- This scattered strategy makes it feel like they are just throwing stuff at the wall to see what sticks, but it seems like we are far past the moment. Vingegaard has proven himself as a true podium contender.
- I can’t understand why they wouldn’t simply put their resources behind this instead of sending an off-form Kuss up the road to get beat up by riders like O’Connor and Teuns who are absolutely flying.
O’Connor was in virtual yellow on stage 9
6) My guess is that these massive time gaps are not just due to Pogačar’s strength, but also a byproduct of the full-on racing we’ve seen nearly every day this Tour. Even the sprint stages, like stage 6, have had some pretty serious jockeying and racing for the first few hours. Combine the brutal stage 7 with the full-on racing to start the stage, and something has to give.
What can Ineos do?
7) If Ineos is going to race the way this weekend, they might as well just go home now, it simply won’t work and they need to get more creative.
- Ineos’ late-stage attack on stage 9 illustrates the problem with trying to use your team to attack a stronger rider, it only ends up hurting you and helping them. This brutal counter by Pogačar also serves to intimidate the others and teach them that if they attack, he will drop them.
- And this could come into play in the last week. Even if Pogačar is on the limit, the others may not test him due to the punishments they’ve received this week.
UAE Team Emirates in control?
8) I have no idea if UAE did it on purpose, but letting O’Connor get up the road on stage 9 was a stroke of genius. Despite looking good on Sunday, they were not particularly strong today as shown by the fact that they never really pulled O’Connor back even though he had been cooking out front by himself. But by letting O’Connor and Martin go, they put themselves at very little risk and put a ton of pressure on the other teams. It also meant they just simply had to get Pogačar to the final climb since Ineos would be in a position where they had to pace to keep Carapaz in contention for second place on the final climb instead of attacking.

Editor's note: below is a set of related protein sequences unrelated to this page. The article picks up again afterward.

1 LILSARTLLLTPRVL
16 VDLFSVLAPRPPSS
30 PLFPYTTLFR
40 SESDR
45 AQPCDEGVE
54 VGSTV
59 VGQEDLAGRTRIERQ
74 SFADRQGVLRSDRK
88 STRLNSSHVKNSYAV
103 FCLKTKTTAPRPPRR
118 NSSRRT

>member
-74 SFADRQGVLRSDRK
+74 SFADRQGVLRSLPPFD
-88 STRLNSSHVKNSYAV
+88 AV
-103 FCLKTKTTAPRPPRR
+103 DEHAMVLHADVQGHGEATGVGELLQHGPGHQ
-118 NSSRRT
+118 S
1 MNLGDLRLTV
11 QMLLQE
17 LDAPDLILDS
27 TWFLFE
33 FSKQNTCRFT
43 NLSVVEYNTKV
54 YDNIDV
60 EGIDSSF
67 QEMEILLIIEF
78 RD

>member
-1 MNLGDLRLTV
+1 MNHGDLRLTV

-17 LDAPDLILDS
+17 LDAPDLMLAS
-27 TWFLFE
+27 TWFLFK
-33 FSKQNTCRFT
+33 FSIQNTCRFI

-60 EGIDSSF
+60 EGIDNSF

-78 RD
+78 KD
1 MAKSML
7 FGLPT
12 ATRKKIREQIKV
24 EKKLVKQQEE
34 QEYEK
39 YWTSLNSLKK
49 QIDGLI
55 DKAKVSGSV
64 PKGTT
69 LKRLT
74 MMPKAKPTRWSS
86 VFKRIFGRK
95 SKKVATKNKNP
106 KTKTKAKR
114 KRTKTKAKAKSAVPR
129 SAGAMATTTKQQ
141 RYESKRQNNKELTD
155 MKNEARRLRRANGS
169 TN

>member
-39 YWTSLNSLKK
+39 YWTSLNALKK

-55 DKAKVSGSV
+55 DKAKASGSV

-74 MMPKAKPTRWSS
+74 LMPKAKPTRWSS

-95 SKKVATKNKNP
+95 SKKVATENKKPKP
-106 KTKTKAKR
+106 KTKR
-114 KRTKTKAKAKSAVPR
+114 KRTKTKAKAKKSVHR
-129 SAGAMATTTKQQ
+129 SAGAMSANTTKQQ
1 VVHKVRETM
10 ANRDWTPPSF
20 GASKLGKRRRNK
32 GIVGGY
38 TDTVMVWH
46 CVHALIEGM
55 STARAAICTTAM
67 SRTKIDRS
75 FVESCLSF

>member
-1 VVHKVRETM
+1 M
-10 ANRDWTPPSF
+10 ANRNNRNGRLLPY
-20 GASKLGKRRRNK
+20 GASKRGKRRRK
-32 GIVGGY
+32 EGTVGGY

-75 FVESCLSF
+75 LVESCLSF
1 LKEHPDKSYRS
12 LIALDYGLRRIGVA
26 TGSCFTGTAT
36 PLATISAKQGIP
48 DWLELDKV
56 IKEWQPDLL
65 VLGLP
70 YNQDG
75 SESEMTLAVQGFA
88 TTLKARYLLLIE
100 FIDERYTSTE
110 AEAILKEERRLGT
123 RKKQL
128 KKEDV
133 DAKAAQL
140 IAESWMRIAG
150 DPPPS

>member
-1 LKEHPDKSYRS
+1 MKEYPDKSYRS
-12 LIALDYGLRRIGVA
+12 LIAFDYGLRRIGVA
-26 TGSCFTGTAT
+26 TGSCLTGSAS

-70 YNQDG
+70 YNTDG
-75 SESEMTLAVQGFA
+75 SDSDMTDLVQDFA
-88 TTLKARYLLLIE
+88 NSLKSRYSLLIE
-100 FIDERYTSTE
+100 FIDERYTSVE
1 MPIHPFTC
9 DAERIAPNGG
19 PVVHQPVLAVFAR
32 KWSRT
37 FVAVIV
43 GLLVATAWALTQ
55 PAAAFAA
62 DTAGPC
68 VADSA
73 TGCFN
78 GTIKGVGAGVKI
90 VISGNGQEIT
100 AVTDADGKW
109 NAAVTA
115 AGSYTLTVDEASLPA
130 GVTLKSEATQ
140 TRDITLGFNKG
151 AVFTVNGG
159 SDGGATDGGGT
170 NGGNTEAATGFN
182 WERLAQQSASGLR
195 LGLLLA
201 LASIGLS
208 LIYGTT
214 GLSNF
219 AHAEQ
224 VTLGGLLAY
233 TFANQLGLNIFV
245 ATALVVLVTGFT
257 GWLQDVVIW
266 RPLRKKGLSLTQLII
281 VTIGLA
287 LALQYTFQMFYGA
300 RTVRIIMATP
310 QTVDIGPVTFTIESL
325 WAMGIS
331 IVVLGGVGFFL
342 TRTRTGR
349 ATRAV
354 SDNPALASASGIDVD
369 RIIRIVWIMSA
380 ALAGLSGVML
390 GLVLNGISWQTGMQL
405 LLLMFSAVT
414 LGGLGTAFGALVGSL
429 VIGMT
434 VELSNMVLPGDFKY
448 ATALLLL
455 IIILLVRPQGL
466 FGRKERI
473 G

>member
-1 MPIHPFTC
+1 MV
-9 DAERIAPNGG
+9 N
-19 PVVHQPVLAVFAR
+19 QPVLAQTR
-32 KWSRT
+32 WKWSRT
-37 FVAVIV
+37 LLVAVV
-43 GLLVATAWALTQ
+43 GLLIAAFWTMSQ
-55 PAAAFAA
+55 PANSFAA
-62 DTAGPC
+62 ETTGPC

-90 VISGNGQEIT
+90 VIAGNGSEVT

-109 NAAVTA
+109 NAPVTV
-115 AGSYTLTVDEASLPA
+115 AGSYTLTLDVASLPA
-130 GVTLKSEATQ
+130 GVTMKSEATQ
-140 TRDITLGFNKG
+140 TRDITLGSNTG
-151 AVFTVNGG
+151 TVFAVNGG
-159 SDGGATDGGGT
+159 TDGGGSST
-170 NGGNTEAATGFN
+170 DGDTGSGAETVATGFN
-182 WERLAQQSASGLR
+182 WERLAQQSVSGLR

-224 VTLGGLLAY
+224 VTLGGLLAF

- If Pogačar was going to be put under any real pressure, he would have had to have been isolated by the middle of the stage with multiple passes remaining. The fact that no team, especially Ineos, was willing or strong enough to try this tells me that this thing is probably over.
- An interesting strategy point to think about in regards to Pogačar’s vicious counter-attacks is that he is essentially teaching the peloton to not attack him, which could come into play in the third week if he starts to fade a la Bernal at the Giro. Even if he is struggling, we may never actually know since the other contenders will be too traumatized by these counter-attacks.
- The only thing better would have been if they could have given O’Connor the leader’s jersey by a few seconds so that Pogačar wouldn’t have to deal with the media obligations on the rest day and UAE wouldn’t have had to control the race in the second week.
The end of Roglič 2021 Tour dream
9) Roglič finally drops out of the race and while it is sad that we will never know how this race would have played out if the second-best grand tour rider in the world would have been healthy to challenge Pogačar, it is ultimately for the best. It has been tough to watch him struggle through the Alps with his injuries from the stage 3 crash. Has a house in Tignes and I assume he is just going home and trying to recover for the Vuelta.
Colbrelli on the green jersey hunt?
10) Sonny Colbrelli is riding out of his mind and doing this I didn’t know he was capable of. After being not quite fast enough in bunch sprints, he has reinvented himself this year and is getting podium places on high-altitude mountain stages. I’m not sure we’ve ever seen this before and he has really closed the gap on Cavendish in the fight for the Green points’ jersey over the past two days.
- At only 47-points behind Cavendish with tons of difficult intermediate sprint points coming in the 2nd week, I think he is the favorite to take Green in Paris.
# Spencer Martin is the author of the cycling-analysis newsletter Beyond the Peloton that breaks down the nuances of each race and answers big picture questions surrounding team and rider performance. Sign up now to get full access to all the available content and race breakdowns. #